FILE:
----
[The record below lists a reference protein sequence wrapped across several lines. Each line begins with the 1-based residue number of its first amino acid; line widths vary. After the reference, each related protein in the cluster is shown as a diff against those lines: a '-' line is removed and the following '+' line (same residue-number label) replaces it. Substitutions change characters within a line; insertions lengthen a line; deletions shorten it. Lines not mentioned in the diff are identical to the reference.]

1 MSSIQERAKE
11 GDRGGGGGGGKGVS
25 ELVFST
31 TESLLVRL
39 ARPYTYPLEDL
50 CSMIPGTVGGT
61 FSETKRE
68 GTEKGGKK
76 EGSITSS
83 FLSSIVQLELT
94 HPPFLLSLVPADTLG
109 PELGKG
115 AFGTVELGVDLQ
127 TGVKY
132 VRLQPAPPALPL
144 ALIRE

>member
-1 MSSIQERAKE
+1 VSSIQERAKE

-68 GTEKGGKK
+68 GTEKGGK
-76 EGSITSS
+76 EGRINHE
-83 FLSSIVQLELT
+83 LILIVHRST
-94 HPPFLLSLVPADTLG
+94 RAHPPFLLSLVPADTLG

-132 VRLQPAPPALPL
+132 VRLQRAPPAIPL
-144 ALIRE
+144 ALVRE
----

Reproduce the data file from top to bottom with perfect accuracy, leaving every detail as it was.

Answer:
[The record below lists a reference protein sequence wrapped across several lines. Each line begins with the 1-based residue number of its first amino acid; line widths vary. After the reference, each related protein in the cluster is shown as a diff against those lines: a '-' line is removed and the following '+' line (same residue-number label) replaces it. Substitutions change characters within a line; insertions lengthen a line; deletions shorten it. Lines not mentioned in the diff are identical to the reference.]

1 MSSIQERAKE
11 GDRGGGGGGGKGVS
25 ELVFST
31 TESLLVRL
39 ARPYTYPLEDL
50 CSMIPGTVGGT
61 FSETKRE
68 GTEKGGKK
76 EGSITSS
83 FLSSIVQLELT
94 HPPFLLSLVPADTLG
109 PELGKG
115 AFGTVELGVDLQ
127 TGVKY
132 VRLQPAPPALPL
144 ALIRE

>member
-1 MSSIQERAKE
+1 VSSIQERAKE

-68 GTEKGGKK
+68 GTEKGGK
-76 EGSITSS
+76 EGRINHE
-83 FLSSIVQLELT
+83 LILIVHRST
-94 HPPFLLSLVPADTLG
+94 RAHPPFLLSLVPADTLG

-132 VRLQPAPPALPL
+132 VRLQRAPPAIPL
-144 ALIRE
+144 ALVRE